How Hypnosis Actually Works- A Television Interview
When one thinks of hypnosis, you may conjure up images of a magician performing an act, and controlling the mind of a member of the audience, and making him do silly things. Interestingly, hypnosis is quite different from what you may see on television shows or read about in books.
The term hypnosis was first introduced by the Scottish surgeon James Braid who spent a lot of time conducting and documenting this state. Some of the key findings that he revealed included the fact that in this trance like state the subject under hypnosis shows remarkable sensory awareness. He used this feature to make a clear distinction between a person under hypnosis, and one who is asleep.
The word hypnosis comes from the Greek words, ‘hypnos’ and ‘osis’, and literally means, ‘the coming on of sleep’. However unlike the etymology of the word, and what most people think of it, people under hypnosis are not sleepy, nor are they under the control of another person. In fact, they are in a hyper-attentive state, and are quite relaxed. They are also highly susceptible to suggestion and their imagination is heightened. The American Psychological Association defines this state as a ‘cooperative interaction’ between a participant and a hypnotist. In this condition the participant is very responsive to the suggestions made by the hypnotist.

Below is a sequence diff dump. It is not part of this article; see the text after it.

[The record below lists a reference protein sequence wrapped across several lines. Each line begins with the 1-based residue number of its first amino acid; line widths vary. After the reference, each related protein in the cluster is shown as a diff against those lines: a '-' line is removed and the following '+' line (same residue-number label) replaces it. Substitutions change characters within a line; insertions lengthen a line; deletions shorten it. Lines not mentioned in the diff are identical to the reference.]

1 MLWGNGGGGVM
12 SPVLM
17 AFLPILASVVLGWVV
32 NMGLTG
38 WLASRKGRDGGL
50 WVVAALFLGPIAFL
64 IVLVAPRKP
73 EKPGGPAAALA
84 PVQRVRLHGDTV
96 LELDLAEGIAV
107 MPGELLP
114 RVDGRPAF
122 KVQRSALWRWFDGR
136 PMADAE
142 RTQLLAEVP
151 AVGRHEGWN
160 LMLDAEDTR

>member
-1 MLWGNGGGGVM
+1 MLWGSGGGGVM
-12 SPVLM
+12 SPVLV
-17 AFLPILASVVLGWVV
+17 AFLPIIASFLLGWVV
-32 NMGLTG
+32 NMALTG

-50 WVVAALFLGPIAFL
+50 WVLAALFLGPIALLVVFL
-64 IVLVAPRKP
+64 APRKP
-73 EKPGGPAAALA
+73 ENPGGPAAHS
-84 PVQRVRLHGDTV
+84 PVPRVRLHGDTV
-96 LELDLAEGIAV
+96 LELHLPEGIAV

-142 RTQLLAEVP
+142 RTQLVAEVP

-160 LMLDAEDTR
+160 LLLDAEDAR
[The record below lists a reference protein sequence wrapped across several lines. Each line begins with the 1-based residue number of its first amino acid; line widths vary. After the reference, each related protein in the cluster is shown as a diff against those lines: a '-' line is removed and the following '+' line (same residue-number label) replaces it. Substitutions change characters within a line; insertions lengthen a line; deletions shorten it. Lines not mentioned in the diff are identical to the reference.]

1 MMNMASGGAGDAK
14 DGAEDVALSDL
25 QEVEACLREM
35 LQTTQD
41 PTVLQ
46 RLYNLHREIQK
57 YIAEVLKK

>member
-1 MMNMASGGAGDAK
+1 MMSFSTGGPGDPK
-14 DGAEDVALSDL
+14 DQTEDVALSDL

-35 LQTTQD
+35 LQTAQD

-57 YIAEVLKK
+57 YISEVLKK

How Does Hypnosis Work?
The human mind works at many different levels. We are aware of the conscious mind, but the unconscious mind is at work even when we are not aware of it. A lot of things that we do and consider as reflex are actually the work of the unconscious mind. For instance, when you are driving you are not aware of number things you may do as you travel down the road and negotiate your way through traffic.
The subconscious mind does most of the thinking and decision making. Hypnosis merely puts this portion of your mind at the forefront, and the conscious mind is allowed to rest for a while. Hypnotists use focusing and relaxation techniques to help a person attain this trance like state. While the conscious mind tends to inhibit a person’s thinking and decisions, the unconscious mind is full of imagination and impulse. This is also why experts find that children are easier to hypnotize as they don’t try to control their minds as much as adults do.
When a person is under hypnosis he or she listens and responds to the subconscious mind and pays little or no attention to the conscious mind. This is also why, when it is suggested, they are willing to try silly antics.
Use of Hypnosis
Hypnosis can be used for more that performances and parlor games. Scientists and researchers have found that it is useful and effective with patients who suffer from chronic pain such as in conditions like arthritis. It can be used to deal with labor pains during child birth. Research indicates that it can also help reduce the symptoms of dementia. The subconscious is a depository of memories, and hypnosis can be used to remember events that a person may believe he or she has forgotten.